2014 Spring Issue 8 (June 6, 2014)
Leading Rotblatt Historian Talks with ‘tonian (Login Required)
“It is certainly fair to say the Rotblatt means something special to many of the guys who play it, more than just a chance to hit a softball,” wrote Senior Commissioner and League History Don Rawitsch ’72 in his A Definitive History of the Marvin J. Rotblatt Memorial Softball League.
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ErotiCarl: Schiller ‘17 Starts Thrust-ing (Login Required)
You may know him as the “robe guy,” but Kyle Schiller ’17 has much more going for him than his unconventional wardrobe choices. He is, among other things, a thespian, a writer, a Mock Trial lawyer, a foodie, an anime enthusiast, and a connoisseur of French culture.
Interview with St. Lucia (Login Required)
St. Lucia’s front man, Jean-Philip Grobler, had recently finished an almost two-hour sound check Saturday afternoon when he agreed to sit for an interview with The Carletonian and KRLX.
Spring Concert Successful Despite Inital Student Kvetching (Login Required)
Clouds of aerosol sunscreen drifted behind the Rec Center Saturday afternoon as shirtless students chased frisbees and shotgunned cans of beer in preparation for the 33rd annual Spring Concert.
“Eat the Lawn” Uproots, Headed for New Location (Login Required)
Located outside Laird Hall, Eat the Lawn, Carleton’s edible garden landscape, is relocating. Why is it being moved, and what effect will the change have on the garden?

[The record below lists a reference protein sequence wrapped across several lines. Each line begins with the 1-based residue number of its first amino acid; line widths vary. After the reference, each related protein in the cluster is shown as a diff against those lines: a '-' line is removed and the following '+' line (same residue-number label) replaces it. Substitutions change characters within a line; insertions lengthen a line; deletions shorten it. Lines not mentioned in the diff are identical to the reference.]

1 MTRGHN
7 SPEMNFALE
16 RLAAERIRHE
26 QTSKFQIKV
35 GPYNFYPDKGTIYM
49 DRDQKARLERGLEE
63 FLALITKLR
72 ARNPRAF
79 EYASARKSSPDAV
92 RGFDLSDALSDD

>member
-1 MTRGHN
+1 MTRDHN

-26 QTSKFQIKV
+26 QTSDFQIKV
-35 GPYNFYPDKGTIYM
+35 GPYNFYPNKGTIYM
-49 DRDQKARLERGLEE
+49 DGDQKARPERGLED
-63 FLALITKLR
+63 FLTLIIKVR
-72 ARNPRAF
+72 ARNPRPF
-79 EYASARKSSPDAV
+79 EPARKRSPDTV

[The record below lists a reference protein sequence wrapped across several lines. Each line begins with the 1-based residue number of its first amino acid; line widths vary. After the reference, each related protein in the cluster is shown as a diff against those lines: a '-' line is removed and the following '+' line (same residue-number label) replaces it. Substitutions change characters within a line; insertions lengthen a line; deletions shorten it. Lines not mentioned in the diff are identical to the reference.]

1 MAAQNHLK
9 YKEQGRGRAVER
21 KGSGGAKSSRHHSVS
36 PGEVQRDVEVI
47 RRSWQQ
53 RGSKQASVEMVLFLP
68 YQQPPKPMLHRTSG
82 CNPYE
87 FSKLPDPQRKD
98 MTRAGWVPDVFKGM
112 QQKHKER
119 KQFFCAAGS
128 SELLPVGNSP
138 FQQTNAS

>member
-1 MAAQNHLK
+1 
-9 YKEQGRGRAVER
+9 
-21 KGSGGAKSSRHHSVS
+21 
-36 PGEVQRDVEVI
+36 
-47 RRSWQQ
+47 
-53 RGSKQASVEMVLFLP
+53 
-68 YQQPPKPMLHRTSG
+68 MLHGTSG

Poll of Ninety Seniors Reveals Some Have Jobs (Login Required)
The school year is coming to a rapid close and with that the 2014 seniors are being forced out of the comfort of the Carleton bubble and into the real world. This week, I randomly polled 90 of those graduating seniors to see what their plans were for next year.
View all items in Sports.
Huderle Competes in Steeplechase at NCAA Championships (Login Required)
The senior steeplechaser made his second career appearance at the NCAA Division III Outdoor Track and Field Championships, posting a time of 9:09.16 during the prelims and earning him one last collegiate race in Saturday’s event final in Delaware, Ohio.
An Ultimate Journal: GOP Goes to DIII Nationals (Login Required)
The following is modeled after Jim Bouton’s book Ball Four, in which he writes about daily life as a pitcher in Major League Baseball. I’ve decided to write about my own experiences, though instead of playing baseball, I’m getting prepared to play in Division III Nationals with the Gods of Plastic (GOP).
Stillerman Named to Academic All-American DIII Team (Login Required)
Carleton shortstop David Stillerman ’14 was recognized for excellence in the classroom and on the diamond as he was a second-team selection to the Capital One Academic All-America Division III Baseball team, as voted by the College Sports Information Directors of America (CoSIDA).
Amelia Campbell and Kao Sutton DIII National Champions (Login Required)
Carleton sophomore Amelia Campbell followed up her indoor pentathlon national title with a come-from-behind victory in the heptathlon at the NCAA Division III Outdoor Track and Field Championships. She finished with 5,221 points, ranking her third all-time in Division III history.